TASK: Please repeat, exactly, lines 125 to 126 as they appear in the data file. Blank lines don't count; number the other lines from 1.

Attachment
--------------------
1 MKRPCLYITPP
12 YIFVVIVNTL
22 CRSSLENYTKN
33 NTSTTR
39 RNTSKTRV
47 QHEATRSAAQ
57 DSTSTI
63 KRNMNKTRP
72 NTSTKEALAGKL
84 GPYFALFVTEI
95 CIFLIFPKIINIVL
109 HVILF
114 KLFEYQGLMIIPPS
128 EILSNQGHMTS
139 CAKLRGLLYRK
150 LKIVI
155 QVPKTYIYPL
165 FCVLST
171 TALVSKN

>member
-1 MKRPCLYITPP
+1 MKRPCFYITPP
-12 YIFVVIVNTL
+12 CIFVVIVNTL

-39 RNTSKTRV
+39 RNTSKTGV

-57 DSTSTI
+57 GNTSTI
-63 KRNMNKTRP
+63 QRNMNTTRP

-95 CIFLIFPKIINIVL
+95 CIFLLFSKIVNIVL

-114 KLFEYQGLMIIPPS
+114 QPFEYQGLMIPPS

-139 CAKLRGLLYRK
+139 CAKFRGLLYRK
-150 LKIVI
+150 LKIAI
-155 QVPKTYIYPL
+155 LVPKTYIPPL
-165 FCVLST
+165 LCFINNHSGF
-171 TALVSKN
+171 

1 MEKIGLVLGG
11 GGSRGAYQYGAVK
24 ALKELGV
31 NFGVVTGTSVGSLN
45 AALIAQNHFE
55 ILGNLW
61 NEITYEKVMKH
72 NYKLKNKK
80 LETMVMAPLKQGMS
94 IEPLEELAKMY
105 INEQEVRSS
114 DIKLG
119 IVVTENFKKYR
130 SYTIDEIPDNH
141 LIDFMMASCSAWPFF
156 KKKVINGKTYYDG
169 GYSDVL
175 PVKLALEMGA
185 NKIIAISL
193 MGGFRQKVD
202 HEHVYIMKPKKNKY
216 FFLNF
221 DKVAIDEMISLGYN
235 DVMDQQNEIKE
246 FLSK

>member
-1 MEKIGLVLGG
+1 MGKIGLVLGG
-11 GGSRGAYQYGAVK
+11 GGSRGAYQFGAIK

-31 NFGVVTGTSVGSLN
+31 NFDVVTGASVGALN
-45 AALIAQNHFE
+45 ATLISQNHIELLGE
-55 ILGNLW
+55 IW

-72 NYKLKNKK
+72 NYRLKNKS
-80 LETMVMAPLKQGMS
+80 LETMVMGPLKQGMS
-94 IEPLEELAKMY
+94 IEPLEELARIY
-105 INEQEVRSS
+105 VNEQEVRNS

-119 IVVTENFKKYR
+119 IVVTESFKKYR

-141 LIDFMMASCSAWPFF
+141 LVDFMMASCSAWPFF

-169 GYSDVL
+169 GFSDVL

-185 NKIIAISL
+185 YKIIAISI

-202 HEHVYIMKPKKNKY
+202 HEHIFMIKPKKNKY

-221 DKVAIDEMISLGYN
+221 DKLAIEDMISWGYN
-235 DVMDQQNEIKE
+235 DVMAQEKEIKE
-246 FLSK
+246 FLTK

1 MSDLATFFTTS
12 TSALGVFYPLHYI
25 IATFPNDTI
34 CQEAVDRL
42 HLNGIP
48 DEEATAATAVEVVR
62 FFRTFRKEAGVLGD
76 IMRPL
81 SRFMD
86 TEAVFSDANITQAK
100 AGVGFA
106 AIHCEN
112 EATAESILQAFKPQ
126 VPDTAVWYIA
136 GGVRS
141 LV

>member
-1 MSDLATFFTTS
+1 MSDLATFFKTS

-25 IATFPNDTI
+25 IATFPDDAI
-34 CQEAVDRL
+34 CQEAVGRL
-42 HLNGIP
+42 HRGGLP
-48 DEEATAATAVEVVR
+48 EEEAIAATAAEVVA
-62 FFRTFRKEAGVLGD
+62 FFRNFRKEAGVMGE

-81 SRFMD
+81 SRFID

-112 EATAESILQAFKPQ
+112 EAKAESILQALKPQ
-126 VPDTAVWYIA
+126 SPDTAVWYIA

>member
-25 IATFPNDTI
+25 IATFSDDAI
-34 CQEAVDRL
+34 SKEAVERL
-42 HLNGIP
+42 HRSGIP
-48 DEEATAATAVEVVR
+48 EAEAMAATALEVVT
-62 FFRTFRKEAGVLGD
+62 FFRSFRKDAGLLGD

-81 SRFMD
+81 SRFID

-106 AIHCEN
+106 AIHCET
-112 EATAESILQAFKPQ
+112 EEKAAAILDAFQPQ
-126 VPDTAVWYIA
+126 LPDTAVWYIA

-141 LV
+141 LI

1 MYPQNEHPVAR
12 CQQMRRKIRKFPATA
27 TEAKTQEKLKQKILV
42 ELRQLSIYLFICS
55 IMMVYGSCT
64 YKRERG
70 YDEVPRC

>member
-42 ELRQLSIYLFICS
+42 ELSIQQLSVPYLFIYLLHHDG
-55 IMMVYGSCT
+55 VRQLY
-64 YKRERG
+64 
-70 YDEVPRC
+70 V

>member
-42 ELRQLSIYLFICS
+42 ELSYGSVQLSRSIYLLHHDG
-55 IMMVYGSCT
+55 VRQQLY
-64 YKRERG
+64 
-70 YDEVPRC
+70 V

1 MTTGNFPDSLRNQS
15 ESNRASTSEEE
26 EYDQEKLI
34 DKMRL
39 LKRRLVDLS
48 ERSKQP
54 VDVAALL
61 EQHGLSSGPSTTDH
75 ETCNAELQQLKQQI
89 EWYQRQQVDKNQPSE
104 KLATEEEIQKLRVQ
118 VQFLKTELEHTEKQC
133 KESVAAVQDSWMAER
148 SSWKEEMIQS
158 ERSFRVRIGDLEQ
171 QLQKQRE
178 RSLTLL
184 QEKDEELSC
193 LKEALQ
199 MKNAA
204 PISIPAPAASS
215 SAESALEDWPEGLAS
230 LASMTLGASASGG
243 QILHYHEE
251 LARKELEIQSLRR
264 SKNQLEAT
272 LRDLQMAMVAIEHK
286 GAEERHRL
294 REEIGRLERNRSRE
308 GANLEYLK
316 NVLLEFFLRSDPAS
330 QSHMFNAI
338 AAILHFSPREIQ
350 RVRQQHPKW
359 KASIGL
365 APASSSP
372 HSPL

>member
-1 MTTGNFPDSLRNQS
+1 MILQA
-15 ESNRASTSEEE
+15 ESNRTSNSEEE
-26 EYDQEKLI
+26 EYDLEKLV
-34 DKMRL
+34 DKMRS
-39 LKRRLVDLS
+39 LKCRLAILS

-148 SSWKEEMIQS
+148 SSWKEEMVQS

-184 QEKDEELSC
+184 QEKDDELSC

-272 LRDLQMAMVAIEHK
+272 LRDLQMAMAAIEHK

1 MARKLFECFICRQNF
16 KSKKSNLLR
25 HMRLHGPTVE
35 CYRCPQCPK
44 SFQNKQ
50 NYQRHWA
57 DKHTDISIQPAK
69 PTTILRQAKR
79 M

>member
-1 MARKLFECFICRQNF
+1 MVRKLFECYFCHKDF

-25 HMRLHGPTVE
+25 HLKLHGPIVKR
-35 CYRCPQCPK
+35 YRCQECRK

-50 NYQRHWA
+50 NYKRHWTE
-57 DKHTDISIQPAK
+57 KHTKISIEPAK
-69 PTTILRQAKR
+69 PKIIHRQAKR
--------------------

+25 IATFPDDAI
-34 CQEAVDRL